Get out your sunbonnet

The women who quilt on Fridays are hopeful.  Sun comes through the school house windows making our space delightfully warm. It also helps us see the stitches we make, the patterns we follow.  The old overhead lights in the school house aren’t the best and there’s discussion about replacing them.  What would be economical as well as provide the best lighting for quilting through long Montana winters?IMG_0973

But today most things look possible. The sun helps.  Yes, there’s still snow outside but it is not nearly as deep, and walking to the school house from the parking lot is so much easier than it was a month ago.  There are times when it seems a video of these women might convey more of what they do to support the Historical Village than a blog.  Our quilters slogging through snow on a frigid Friday morning, the pile of boots and coats accumulating at the door as everyone sits down to quilt would certainly be a piece of the footage.

This past Friday some of us didn’t even wear coats as it seems just possibly we are on the verge of Spring.  There was talk about the fundraiser we held at the Trego Civic Center a few weeks back and appreciation for everyone who came out to support that.  There was talk about the book sale we will have during Eureka’s Rendezvous.  There was talk about the work that needs to be done over the summer, possible repairs, painting, etc.  And, of course, there was talk about the beautiful quilts we are working on.  One belongs to a friend of Sally’s, pieced from fabric the woman’s mother-in-law saved from her children’s clothes, fabric that was put away in the 1950s and now is being finished into a quilt to be used.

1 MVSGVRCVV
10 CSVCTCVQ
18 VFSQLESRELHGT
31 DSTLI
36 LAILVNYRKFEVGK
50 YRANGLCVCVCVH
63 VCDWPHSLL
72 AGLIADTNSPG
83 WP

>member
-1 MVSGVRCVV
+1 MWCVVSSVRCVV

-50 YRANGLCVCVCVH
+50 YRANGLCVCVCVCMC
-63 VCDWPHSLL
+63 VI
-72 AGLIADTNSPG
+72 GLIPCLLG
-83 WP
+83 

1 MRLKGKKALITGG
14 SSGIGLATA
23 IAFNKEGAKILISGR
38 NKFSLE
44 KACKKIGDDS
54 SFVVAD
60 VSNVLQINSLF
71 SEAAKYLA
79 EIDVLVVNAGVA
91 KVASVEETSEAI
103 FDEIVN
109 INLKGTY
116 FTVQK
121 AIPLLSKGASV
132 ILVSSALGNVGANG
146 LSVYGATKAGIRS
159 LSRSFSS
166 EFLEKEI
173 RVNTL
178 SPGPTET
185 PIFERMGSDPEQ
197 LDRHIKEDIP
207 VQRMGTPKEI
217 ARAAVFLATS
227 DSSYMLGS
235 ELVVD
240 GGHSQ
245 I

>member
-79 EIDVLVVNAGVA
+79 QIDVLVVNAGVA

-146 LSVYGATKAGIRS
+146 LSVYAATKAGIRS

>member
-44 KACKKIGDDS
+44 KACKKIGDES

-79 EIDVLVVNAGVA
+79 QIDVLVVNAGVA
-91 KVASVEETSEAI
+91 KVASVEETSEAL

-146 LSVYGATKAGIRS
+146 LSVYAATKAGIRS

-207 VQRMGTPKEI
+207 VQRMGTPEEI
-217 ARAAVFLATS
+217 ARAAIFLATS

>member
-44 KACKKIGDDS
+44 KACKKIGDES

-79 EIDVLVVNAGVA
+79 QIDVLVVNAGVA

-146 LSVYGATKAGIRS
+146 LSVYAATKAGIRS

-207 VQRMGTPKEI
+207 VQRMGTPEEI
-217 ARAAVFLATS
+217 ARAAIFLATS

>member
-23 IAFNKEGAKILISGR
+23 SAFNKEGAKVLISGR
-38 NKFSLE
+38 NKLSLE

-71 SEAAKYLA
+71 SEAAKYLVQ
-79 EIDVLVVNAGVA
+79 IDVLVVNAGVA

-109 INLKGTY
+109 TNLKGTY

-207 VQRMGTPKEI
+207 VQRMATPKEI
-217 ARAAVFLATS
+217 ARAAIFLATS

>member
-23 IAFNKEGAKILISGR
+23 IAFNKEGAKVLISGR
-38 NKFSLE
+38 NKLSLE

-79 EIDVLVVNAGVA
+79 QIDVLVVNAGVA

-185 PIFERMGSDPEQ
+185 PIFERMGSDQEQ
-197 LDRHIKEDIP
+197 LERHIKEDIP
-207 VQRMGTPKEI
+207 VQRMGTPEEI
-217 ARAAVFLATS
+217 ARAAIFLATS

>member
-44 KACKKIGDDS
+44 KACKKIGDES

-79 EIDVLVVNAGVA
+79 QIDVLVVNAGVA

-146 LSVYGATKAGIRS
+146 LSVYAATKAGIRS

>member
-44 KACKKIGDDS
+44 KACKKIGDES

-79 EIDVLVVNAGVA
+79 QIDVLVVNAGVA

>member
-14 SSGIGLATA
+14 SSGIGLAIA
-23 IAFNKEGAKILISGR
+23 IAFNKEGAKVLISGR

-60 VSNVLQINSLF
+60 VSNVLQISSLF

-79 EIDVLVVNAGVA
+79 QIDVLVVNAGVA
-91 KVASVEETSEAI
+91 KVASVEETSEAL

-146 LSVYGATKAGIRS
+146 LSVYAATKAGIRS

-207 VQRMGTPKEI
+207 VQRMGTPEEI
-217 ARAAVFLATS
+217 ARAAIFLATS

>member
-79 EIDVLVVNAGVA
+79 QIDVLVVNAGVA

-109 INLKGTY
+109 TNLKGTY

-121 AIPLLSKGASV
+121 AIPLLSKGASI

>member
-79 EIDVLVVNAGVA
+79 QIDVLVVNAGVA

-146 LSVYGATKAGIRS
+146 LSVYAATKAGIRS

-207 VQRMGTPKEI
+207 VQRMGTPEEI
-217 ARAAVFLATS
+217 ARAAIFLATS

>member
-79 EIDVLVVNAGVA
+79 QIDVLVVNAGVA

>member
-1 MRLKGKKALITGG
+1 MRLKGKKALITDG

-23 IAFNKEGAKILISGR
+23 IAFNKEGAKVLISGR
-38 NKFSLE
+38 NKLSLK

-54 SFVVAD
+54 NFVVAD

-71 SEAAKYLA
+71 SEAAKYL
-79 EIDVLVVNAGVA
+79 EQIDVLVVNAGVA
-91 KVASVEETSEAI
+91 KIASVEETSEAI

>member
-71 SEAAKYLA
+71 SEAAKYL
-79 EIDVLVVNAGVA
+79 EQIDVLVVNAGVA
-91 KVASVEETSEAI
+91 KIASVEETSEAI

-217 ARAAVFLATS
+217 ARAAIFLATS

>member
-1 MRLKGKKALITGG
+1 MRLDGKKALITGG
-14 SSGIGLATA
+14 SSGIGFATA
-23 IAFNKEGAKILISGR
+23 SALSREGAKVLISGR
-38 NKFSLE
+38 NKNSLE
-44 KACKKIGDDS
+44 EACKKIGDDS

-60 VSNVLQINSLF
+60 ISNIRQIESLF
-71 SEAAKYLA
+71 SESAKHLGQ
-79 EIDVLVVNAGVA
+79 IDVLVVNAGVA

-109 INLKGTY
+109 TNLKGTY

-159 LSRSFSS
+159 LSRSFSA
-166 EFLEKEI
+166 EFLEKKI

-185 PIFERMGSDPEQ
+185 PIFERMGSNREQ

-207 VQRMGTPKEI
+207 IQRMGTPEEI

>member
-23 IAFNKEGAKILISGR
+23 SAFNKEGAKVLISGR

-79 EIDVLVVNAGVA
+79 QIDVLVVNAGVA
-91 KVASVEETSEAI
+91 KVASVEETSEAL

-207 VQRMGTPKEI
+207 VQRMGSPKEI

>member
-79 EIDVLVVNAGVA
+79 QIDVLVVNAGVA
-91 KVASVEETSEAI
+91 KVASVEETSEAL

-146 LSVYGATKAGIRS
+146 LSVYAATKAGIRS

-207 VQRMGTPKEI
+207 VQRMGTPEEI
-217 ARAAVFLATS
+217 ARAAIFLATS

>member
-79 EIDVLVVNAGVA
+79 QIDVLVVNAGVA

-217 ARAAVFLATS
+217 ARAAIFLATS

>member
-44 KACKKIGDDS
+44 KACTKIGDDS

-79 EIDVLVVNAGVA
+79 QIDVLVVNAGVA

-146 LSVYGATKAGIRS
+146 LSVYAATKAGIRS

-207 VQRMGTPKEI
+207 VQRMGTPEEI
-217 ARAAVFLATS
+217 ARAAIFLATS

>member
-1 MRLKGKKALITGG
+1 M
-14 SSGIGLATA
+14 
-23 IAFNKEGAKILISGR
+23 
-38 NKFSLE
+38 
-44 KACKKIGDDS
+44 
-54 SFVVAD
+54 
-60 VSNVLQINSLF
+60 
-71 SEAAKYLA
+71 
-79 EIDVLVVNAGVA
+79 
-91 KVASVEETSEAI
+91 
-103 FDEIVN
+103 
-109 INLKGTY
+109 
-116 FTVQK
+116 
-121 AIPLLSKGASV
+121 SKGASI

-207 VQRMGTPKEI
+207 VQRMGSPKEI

The other quilt (as we usually have two going) was pieced by a woman in Oklahoma.  The design and fabric are by Kaffe Fassett, a name most of us didn’t know but now we do. A man who obviously has quite the eye for colors and designs and the ability to put these together in amazing ways.  We muse whether he might want us to hand quilt one of his own quilts as we all believe hand quilting lends such a different feel. We see he’s doing quilt events at a museum in England this month and wonder if he might enjoy Eureka in the summer, perhaps for the Quilt Show on August 3rd.  There is a mixture of laughter and excitement.  The group doesn’t have expectations for fame but there is always thoughts about how to spread the word about the Historical Village and our work.

 

About tvh56

I mostly live in Eureka, Montana and write two blogs. One is for the Tobacco Valley Board of History, a group composed of the most remarkable older women who quilt weekly to raise funds to maintain the Historical Village. I had to capture their stories with words and photos. And when I began a traveling bookstore as a small business, well, it only made sense to write about that too.

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